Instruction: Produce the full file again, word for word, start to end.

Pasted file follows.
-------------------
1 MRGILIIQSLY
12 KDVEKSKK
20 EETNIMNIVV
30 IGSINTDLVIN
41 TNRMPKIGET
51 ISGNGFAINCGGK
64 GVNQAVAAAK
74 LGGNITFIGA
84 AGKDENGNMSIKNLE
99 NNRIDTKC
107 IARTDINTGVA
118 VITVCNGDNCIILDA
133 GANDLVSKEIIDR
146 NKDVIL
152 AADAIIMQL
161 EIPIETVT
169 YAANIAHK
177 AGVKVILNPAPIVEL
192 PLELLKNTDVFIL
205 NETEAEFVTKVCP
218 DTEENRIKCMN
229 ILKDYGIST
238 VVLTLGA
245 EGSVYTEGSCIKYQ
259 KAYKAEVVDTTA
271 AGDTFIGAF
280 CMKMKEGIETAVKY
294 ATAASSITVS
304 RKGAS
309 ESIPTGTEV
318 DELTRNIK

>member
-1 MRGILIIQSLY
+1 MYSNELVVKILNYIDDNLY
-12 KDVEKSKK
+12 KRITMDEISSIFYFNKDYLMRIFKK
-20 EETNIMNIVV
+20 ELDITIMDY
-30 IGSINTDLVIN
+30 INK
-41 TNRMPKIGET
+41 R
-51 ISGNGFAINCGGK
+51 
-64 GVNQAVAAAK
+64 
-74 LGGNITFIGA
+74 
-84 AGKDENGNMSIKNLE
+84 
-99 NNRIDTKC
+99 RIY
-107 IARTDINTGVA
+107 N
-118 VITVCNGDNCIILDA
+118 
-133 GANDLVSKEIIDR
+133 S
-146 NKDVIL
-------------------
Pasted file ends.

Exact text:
1 MRGILIIQSLY
12 KDVEKSKK
20 EETNIMNIVV
30 IGSINTDLVIN
41 TNRMPKIGET
51 ISGNGFAINCGGK
64 GVNQAVAAAK
74 LGGNITFIGA
84 AGKDENGNMSIKNLE
99 NNRIDTKC
107 IARTDINTGVA
118 VITVCNGDNCIILDA
133 GANDLVSKEIIDR
146 NKDVIL
152 AADAIIMQL
161 EIPIETVT
169 YAANIAHK
177 AGVKVILNPAPIVEL
192 PLELLKNTDVFIL
205 NETEAEFVTKVCP
218 DTEENRIKCMN
229 ILKDYGIST
238 VVLTLGA
245 EGSVYTEGSCIKYQ
259 KAYKAEVVDTTA
271 AGDTFIGAF
280 CMKMKEGIETAVKY
294 ATAASSITVS
304 RKGAS
309 ESIPTGTEV
318 DELTRNIK

>member
-1 MRGILIIQSLY
+1 MYSNELVVKILNYIDDNLY
-12 KDVEKSKK
+12 KRITMDEISSIFYFNKDYLMRIFKK
-20 EETNIMNIVV
+20 ELDITIMDY
-30 IGSINTDLVIN
+30 INK
-41 TNRMPKIGET
+41 R
-51 ISGNGFAINCGGK
+51 
-64 GVNQAVAAAK
+64 
-74 LGGNITFIGA
+74 
-84 AGKDENGNMSIKNLE
+84 
-99 NNRIDTKC
+99 RIY
-107 IARTDINTGVA
+107 N
-118 VITVCNGDNCIILDA
+118 
-133 GANDLVSKEIIDR
+133 S
-146 NKDVIL